Article III standing requires: (1) an injury-in-fact which is (a) concrete and particularized, and (b) actual or imminent; (2) causal connection between the injury and defendant’s contested act; and (3) a likely, rather than speculative, chance that a favorable decision by the court will redress plaintiff’s injury. See Lujan v. Defenders of Wildlife, 504 U.S. 555, 560 (1992). In the data breach context, there are many complicated questions regarding standing – what type of personal information breach constitutes an injury-in-fact; is there an injury-in-fact if personal information is leaked but not used in a fraudulent scheme; what is the proper redress for an organization versus an individual plaintiff? Cases throughout the country have grappled with these questions in determining the particularities of what constitutes sufficient standing. See Blahous v. Sarrell Reg’l Dental Ctr. for Pub. Health, No. 2:19-cv-798-RAH-SMD, 2020 WL 4016246, at *7–8 (M.D. Ala. Jul. 16, 2020) (ruling that data privacy breach disclosing patient’s Social Security number and health information is not sufficient for standing); but see Antman v. Uber Technologies, Inc., No. 3:15-cv-01175-LB, 2015 WL 6123054, at *10–11 (N.D. Cal. Oct. 19, 2015) (ruling that data privacy breach disclosing full names and driver licenses, unlike a breach of Social Security or account numbers, is not a credible risk constituting standing).
The current circuit court split regarding standing in data breach cases has further complicated privacy legislation. Despite the Supreme Court’s 2013 ruling in Clapper v. Amnesty International, which stated that injuries must be real and imminent rather than speculative, and the 2016 ruling in Spokeo, Inc. v Robins, which stated that statutory violations alone do not show standing because harm must be concrete, appellate and trial courts alike are having trouble applying standing requirements in a data privacy context. See Clapper v. Amnesty Int'l, 568 U.S. 398, 408–10 (2013); see also Spokeo, Inc. v. Robins, 136 S.Ct. 1540, 1544, 1548–50 (2016).The D.C. and Ninth Circuits have ruled that disclosing ‘sensitive personal information,’ like Social Security numbers, is sufficient for standing because it creates a substantial risk of an injury. The Fourth, Seventh and Ninth Circuits have ruled that criminal activity after the data breach, rather than the breach itself, creates an injury-in-fact and constitutes standing. The Third and Eighth Circuits have the highest bar to standing because they regularly dismiss cases that fail to allege criminal activity, even when data breaches disclose Social Security numbers and other highly protected data.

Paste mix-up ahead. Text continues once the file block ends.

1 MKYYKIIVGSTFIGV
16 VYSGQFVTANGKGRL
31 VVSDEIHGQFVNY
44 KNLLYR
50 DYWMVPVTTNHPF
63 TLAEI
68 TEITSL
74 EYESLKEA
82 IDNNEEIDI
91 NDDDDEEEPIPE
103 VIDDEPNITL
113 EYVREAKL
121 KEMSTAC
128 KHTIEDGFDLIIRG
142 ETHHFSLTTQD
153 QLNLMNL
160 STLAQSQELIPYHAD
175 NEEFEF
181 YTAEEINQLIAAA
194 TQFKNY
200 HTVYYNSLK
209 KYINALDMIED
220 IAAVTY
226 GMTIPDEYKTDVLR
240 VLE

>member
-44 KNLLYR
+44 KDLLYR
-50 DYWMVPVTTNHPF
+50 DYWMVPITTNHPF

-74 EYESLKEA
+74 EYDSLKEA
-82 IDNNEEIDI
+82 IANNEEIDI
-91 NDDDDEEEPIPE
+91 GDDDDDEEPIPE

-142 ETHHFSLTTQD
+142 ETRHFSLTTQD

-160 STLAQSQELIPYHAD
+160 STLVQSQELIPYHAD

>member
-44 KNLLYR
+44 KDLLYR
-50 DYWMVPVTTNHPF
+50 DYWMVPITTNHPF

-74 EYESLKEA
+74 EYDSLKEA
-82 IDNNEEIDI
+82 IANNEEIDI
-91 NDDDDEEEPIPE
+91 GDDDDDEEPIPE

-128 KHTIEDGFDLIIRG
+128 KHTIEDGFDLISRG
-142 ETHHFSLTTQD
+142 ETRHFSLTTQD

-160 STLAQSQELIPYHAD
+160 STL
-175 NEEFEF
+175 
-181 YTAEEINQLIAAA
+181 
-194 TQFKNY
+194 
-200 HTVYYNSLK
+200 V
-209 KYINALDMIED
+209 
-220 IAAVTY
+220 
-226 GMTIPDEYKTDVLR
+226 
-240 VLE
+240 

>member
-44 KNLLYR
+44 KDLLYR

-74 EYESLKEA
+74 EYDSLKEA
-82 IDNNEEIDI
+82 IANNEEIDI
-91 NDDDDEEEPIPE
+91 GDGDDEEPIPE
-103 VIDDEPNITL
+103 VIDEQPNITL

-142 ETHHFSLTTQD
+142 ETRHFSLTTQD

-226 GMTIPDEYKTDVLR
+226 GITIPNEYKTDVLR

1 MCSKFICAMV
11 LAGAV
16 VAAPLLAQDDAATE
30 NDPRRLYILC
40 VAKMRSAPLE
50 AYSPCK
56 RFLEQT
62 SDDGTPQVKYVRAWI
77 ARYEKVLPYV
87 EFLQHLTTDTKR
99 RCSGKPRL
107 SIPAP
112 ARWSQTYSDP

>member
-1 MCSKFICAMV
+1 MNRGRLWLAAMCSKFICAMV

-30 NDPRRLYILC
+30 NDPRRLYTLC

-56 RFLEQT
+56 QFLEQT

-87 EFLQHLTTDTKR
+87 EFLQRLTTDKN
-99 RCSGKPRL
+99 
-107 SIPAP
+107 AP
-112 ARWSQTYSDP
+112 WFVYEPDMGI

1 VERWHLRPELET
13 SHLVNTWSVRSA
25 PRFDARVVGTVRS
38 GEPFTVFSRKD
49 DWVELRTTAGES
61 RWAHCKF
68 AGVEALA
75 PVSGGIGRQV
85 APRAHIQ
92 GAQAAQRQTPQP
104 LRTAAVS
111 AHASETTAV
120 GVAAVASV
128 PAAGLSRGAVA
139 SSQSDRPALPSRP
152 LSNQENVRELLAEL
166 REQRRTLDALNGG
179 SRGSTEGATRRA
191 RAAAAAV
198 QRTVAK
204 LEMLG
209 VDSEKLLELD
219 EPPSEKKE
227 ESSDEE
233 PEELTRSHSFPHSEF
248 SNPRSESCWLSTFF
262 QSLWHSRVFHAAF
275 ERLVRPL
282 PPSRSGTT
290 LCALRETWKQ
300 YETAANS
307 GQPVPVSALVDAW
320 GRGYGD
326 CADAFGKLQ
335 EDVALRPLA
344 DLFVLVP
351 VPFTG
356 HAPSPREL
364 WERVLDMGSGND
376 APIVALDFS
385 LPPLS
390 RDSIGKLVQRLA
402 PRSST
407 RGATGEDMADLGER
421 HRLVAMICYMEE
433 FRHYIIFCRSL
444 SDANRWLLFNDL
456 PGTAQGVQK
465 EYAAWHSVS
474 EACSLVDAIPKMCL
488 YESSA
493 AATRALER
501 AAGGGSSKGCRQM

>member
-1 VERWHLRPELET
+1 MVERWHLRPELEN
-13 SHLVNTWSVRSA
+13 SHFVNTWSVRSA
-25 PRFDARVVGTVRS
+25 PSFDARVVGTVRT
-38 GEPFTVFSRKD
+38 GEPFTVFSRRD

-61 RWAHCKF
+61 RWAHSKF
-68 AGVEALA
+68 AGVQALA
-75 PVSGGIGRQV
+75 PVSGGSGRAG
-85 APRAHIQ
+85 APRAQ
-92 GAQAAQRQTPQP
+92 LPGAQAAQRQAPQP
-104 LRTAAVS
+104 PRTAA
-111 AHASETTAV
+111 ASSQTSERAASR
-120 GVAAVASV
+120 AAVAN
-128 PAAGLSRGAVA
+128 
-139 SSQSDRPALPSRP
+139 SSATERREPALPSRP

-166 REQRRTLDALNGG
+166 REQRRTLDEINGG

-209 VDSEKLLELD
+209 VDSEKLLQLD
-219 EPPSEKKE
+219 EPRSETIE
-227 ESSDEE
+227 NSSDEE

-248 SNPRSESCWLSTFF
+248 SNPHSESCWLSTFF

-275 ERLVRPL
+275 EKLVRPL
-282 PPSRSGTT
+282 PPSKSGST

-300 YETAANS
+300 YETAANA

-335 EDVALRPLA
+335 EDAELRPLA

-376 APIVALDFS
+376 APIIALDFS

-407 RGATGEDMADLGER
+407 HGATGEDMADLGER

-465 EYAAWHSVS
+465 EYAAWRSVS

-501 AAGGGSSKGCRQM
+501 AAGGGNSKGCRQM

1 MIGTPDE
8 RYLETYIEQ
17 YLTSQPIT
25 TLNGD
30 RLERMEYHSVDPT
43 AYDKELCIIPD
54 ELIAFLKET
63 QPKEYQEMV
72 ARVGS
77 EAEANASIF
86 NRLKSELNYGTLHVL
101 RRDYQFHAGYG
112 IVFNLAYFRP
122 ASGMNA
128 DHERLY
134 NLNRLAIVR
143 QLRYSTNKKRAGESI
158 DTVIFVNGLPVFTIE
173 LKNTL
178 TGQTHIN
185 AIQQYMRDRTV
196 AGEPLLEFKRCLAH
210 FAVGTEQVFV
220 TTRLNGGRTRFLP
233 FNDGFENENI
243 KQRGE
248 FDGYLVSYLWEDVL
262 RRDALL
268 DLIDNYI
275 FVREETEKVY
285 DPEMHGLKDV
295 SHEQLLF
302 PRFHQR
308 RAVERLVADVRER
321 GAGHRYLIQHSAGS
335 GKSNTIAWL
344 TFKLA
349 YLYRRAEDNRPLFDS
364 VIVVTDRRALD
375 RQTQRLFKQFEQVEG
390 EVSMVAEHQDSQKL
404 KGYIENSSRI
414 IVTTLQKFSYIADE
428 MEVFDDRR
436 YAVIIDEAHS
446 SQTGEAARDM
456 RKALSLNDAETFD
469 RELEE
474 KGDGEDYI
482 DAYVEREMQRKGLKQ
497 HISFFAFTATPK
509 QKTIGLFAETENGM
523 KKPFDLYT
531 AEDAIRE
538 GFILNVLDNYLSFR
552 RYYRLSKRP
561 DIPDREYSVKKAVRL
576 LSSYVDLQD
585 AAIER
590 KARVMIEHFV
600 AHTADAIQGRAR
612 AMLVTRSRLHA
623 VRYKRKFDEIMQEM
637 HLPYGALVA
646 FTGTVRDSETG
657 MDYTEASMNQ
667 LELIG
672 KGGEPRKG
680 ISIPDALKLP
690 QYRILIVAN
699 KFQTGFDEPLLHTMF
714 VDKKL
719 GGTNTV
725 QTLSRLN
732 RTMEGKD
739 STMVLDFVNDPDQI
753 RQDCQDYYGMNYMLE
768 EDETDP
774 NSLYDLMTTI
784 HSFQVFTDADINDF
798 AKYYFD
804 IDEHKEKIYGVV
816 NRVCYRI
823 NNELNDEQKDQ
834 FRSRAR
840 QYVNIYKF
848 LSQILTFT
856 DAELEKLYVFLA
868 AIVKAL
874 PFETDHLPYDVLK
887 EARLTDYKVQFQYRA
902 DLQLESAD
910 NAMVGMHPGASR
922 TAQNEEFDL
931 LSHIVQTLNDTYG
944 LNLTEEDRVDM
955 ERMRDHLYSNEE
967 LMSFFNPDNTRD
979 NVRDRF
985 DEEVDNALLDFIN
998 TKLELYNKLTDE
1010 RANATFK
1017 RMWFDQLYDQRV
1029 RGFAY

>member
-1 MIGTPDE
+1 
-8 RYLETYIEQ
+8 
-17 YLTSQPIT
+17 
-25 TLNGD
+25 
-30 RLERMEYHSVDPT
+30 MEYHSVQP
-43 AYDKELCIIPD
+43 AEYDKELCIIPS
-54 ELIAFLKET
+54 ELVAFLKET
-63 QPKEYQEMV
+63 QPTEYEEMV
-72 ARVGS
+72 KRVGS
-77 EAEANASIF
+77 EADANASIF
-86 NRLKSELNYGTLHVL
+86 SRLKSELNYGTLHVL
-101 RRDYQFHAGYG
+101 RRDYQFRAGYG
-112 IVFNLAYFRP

Liability of Corporate Directors and Officers
Corporate directors and officers may face personal liability for data privacy breaches. In claims against the directors of Target and Home Depot a few years ago, courts dismissed personal fiduciary liability claims because cybersecurity monitoring was not considered a ‘known duty’ that would trigger a director’s personal liability. Generally, the “business judgment rule” will protect a Board’s decisions as long as directors acted with good faith in the corporation’s best interest and did not engage in grossly negligent behavior breaching the duty of care. However, recent rulings suggest that the expectations of director responsibility are expanding because cybersecurity measures are becoming essential best practices.
In 2019, a district court judge in Georgia did not dismiss a fiduciary duty claim against an Equifax, Inc. director based on findings that the director had personal knowledge of software vulnerabilities and intentionally misrepresented the strength of security measures. See In re Equifax, Inc. Sec. Litig., 357 F.Supp.3d 1189, 1240, 1246, 1252 (N.D. Ga. 2019). Similarly, in California, a judge approved what is believed to be the first CCPA settlement against directors where plaintiffs have been awarded monetary damages, citing the growth of the cybersecurity industry, complexity of frequent data breaches, and the high-risk data breaches pose to companies in establishing director fiduciary duty for cybersecurity. The Delaware Supreme Court, which is highly regarded nationally for its corporate law precedents, ruled in 2019 that directors who fail to install security measures, do not continually monitor and address cybersecurity vulnerabilities, or intentionally/consciously disregard data privacy issues can be held personally liable. See Marchand v. Barnhill, 212 A.3d 805, 821 (Del. 2019).A subsequent 2019 Delaware Court of Chancery ruling stressed the importance of the board of directors’ efforts to oversee cybersecurity in compliance with relevant regulatory statues. See In re Clovis Oncology, Inc. Derivative Litig., No. 2017-0222-JRS, 2019 WL 4850188 at *12–15 (Del. Ch. Oct. 1, 2019).